Maximising sales and promotional opportunities during the Easter period17 Apr 2019
Because Easter weekend is one of the busiest periods of the year for garden centre retailers, businesses that make a successful Easter promotional effort can generate a significant boost in sales figures.
However, there are several challenges which garden centre retailers face in planning and executing a successful Easter promotion. Some retailers may be stretched to capacity by the footfall they already see over the Easter weekend. Other retailers may need to innovate to attract customers for whom the traditional beginning of the gardening season is not a draw.
Sponsor an event
Many garden centres are stretched to capacity over the Easter weekend and can’t spare staff and other resources to run a promotional event. If you don’t have the time or resources to host an event in-store, an easy alternative is to sponsor an Easter event in your local community. Many schools and local organisations hold Easter egg-hunts and other fundraising events. You might be able to supply a prize or other resource, and in return get some great brand-boosting exposure at a key time of year.
Focusing your promotional efforts online is another way to make the most of your resources. Social media allows you to reach younger customers, who are less likely to be coming for the start of the season. Take your egg-hunt online by hiding colourful eggs around your website or in your social media content. Don’t forget to be egg-stravagant with your egg puns.
Many garden centre retailers already enjoy heavy footfall and a festive atmosphere over the Easter weekend. An Easter-themed event can be a great complement to the existing fun, as well as drawing in customers who aren’t enticed by the traditional beginning of the gardening season, like families with young children.
Customer spending on Easter-related products (above all chocolate!) has steadily increased over the last decade, and Easter is fast becoming one of the most profitable promotional opportunities in the retail calendar.
Seasonal promotions are great for boosting sales, and just as importantly, they foster a sense of community amongst your customers, encouraging them to think of your store as a living place where the changing of the seasons matter and something is always happening. This creates long-term loyalty even amongst customers who aren’t tempted by the added value of a promotion.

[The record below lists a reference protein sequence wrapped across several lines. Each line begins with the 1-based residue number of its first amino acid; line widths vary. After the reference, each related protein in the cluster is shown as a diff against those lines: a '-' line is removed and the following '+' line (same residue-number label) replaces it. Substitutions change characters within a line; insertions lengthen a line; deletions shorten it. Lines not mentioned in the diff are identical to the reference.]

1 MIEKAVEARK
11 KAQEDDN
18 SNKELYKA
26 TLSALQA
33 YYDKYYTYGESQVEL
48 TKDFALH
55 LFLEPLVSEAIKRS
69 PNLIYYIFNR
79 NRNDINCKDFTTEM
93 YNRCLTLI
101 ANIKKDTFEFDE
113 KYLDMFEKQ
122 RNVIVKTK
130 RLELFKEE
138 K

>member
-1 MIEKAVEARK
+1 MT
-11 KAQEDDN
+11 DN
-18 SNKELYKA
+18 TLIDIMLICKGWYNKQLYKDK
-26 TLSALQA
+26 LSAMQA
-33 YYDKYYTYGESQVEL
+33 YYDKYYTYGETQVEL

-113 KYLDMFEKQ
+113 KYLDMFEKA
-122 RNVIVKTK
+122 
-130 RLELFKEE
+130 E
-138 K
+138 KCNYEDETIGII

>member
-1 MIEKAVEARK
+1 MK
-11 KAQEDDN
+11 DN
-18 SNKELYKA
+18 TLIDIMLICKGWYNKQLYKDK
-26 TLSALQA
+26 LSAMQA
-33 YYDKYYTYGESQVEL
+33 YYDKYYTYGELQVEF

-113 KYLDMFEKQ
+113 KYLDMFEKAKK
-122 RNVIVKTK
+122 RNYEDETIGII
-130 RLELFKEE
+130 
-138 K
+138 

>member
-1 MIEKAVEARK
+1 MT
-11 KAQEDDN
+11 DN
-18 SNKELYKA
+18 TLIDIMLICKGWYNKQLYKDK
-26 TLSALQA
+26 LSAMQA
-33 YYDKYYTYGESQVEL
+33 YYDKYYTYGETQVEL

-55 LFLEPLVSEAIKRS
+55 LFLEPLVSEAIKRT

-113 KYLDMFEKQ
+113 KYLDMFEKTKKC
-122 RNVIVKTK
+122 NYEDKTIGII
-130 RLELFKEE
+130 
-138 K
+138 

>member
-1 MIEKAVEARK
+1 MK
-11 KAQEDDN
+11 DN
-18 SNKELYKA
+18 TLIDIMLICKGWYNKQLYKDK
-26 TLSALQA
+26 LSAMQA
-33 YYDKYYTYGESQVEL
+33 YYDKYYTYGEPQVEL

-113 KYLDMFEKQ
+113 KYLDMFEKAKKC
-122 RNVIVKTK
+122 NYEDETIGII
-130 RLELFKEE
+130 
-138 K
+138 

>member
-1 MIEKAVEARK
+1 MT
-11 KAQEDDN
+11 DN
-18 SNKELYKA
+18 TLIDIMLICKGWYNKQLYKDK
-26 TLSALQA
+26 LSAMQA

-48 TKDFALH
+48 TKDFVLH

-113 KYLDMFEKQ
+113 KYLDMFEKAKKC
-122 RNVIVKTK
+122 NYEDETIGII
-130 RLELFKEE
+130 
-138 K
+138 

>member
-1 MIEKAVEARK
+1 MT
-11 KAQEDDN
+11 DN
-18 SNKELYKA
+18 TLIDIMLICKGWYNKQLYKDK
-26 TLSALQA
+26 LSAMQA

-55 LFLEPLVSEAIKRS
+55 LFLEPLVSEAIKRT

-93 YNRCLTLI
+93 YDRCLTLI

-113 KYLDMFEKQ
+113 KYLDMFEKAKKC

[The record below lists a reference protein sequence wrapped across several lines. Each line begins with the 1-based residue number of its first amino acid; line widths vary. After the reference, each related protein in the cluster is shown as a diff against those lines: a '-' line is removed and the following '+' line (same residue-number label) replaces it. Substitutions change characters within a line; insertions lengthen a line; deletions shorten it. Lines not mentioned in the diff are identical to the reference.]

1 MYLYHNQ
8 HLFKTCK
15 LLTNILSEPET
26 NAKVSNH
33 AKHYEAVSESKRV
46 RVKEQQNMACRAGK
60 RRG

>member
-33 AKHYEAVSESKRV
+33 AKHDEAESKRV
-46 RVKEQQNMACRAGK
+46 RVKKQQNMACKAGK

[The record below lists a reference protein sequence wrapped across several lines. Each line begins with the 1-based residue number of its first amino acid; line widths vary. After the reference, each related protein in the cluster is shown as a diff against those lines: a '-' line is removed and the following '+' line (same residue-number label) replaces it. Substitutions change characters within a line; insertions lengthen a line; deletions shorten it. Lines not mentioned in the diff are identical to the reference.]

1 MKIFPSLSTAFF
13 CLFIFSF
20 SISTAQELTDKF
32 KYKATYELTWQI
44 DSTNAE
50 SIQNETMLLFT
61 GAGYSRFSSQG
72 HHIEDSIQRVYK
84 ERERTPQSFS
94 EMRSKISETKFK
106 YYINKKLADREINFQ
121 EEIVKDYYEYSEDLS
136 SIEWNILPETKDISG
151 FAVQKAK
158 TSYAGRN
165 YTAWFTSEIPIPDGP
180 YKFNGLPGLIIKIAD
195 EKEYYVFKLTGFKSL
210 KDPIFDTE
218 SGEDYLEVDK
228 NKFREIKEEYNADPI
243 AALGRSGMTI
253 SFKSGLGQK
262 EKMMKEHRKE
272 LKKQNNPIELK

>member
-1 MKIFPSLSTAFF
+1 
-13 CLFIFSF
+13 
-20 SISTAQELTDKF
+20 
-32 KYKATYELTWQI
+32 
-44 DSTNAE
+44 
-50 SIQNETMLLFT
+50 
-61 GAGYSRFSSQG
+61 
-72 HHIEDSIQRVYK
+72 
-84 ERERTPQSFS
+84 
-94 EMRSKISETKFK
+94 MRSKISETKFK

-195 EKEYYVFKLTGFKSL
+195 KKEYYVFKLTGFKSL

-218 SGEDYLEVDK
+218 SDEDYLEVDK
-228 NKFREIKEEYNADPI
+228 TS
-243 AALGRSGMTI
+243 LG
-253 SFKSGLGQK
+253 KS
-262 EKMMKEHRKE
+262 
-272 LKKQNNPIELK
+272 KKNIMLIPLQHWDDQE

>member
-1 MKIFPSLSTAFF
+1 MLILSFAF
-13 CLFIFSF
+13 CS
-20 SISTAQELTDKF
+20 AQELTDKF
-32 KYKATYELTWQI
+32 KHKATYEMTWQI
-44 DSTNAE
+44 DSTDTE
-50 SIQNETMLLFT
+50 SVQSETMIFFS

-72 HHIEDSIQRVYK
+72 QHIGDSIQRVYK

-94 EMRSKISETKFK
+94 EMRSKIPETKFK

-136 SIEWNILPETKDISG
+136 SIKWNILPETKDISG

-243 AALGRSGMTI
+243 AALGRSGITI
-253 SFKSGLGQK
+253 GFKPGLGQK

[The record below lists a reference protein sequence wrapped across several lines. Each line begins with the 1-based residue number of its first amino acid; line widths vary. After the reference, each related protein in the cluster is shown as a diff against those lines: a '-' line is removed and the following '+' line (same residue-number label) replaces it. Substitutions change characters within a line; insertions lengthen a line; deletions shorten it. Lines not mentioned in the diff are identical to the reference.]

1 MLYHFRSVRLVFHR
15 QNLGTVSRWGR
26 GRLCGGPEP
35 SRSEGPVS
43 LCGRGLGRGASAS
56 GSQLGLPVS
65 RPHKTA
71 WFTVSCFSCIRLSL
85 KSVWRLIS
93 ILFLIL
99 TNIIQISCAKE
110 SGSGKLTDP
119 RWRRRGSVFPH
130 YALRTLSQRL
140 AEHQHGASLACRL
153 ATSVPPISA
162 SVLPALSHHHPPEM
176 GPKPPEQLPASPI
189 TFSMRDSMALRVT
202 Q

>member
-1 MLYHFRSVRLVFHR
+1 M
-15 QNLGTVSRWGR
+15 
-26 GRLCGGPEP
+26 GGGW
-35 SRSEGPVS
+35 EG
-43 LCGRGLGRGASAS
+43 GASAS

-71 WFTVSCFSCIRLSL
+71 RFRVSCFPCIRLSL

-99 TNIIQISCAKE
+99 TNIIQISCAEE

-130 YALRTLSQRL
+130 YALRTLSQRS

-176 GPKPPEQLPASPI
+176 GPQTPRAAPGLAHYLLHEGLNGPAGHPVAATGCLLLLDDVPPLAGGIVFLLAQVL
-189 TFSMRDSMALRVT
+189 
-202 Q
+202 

The classic Easter event is, of course, the egg hunt, and few retail spaces are better set-up for egg hunts than garden centres. However, you can do more to boost sales by thinking creatively. Instead of an egg hunt for kids, why not have an egg hunt for adults? Place egg stickers on promotional items to encourage your customers to seek out discounts or create a scavenger hunt with clues that encourage customers to explore your store, learn about your brand and share their experience on social media.
For garden centres, an Easter bonnet-making is the perfect promotional event: it brings customers in store and also encourages them to explore your product-range. Offer a prize for the best bonnet—or better yet, offer a prize for the best picture of a bonnet to encourage customers to interact with your brand on social media and create great marketing content. Bonnet-making is a perfect family event, but craft-based events are increasingly popular with adults. You could also capitalise on this with an egg-painting competition.
The beginning of spring can also be a great time to sell left-over winter stock at a heavy discount, as a further enticement to get customers through the door.
Baskets of bundled items are a great Easter promotion: woven baskets are a traditional Easter symbol, and you can make your baskets even more event-specific by bundling Easter- or Spring-themed items.
For many people—especially families with young children—the focus of Easter is chocolate. Lots of garden centre retailers already stock chocolate treats, and it’s not necessary to stock chocolate eggs instead: just create an Easter display with your existing stock.
Planning your promotion
The key to choosing the right promotion is to know what you want to achieve and to be realistic about your resources. For instance, some businesses do not allow exchanges during the promotional period to free up staff to make sales. It doesn’t affect customers’ statutory rights, but it will need to be clearly explained at the point of purchase.
Short, sharp promotions are most effective for many businesses. Target a single day, or even a morning, when you want to see increased footfall and more conversions and focus your promotional efforts there. Actively challenge yourself with important questions, such as why aren’t people coming in the same numbers that day? What can you do to reverse that trend?